Comparison of 3 treatment strategies for medication overuse headache

1. For patients with medication overuse headache, withdrawal and preventive medication was more effective at reducing headache than other strategy alone.

Evidence Rating: 1 (Excellent)

Medication overuse headache (MOH) affects more than 60 million people globally and is considerably disabling. Although current guidelines recommend withdrawal of medication and preventive medication usage, there is currently great debate regarding what the most effective strategy is for treating the condition. In this open-label, randomized clinical trial, researchers enrolled 120 patients with MOH to determine whether preventive medication alone, withdrawal alone, or a combination of the two would be the most effective treatment strategy. The withdrawal group would receive withdrawal advice and MOH education from trained headache nurses, followed by complete discontinuation of analgesics for 2 months, though rescue medications and antiemetics could be used during the treatment period. Preventive medication varied depending on the presenting complaint, and was adherent to guidelines outlined according to the Danish Headache Centre. Primary outcome was change in headache (days per month) from baseline at 6 months. Several secondary outcomes were also included, such as reduction of migraine days per month, reversion to episodic headaches, use of short-term medication, headache intensity, and number of patients with medication overuse at 6 months, for example. Headache days per month were most greatly reduced in the withdrawal plus preventive group (12.3; 95% CI, 9.3-15.3), by 9.9 (95% CI, 7.2-12.6) in the preventive group, and by 8.5 (95% CI, 5.6-11.5) in the withdrawal group (P = .20).  Although no differences were found in reduction of migraine days per month or headache intensity, 23 of 31 patients (74.2%) in the combination therapy group reverted to episodic headache, compared with 21 of 35 (60.0%) in the preventive group and 15 of 36 (41.7%) in the withdrawal group (P = .03). Likewise, 30 of 31 patients (96.8%) in the withdrawal plus preventive group were cured of MOH, compared with 26 of 35 (74.3%) in the preventive group and 32 of 36 (88.9%) in the withdrawal group (P = .03), corresponding to a 30% (relative risk, 1.3; 95% CI, 1.1-1.6) increased chance of MOH cure in the combinational therapy group compared with the preventive group (P = .03). While findings suggest that all three treatment strategies were effective in reducing MOH, combinational therapy with withdrawal and preventive medication appears to be the superior method. The study primarily consisted of patients with MOH secondary to simple analgesic overuse however, and as such, further large scale RCT’s should be performed to improve generalizability of findings and better inform clinical decision making for MOH treatment.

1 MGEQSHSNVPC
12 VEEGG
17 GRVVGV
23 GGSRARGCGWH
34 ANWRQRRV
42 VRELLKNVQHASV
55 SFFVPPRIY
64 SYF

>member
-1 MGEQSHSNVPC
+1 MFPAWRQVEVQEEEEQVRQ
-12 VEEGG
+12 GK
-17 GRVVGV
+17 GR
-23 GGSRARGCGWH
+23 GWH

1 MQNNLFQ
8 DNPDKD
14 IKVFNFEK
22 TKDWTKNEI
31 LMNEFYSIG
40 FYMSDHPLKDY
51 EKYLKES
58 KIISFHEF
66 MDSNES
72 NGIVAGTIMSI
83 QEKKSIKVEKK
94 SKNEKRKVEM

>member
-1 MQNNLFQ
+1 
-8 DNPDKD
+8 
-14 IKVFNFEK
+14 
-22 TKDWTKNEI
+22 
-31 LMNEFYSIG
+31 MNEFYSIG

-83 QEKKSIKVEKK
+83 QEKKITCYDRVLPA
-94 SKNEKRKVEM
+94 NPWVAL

Click here to read the study in JAMA Neurology

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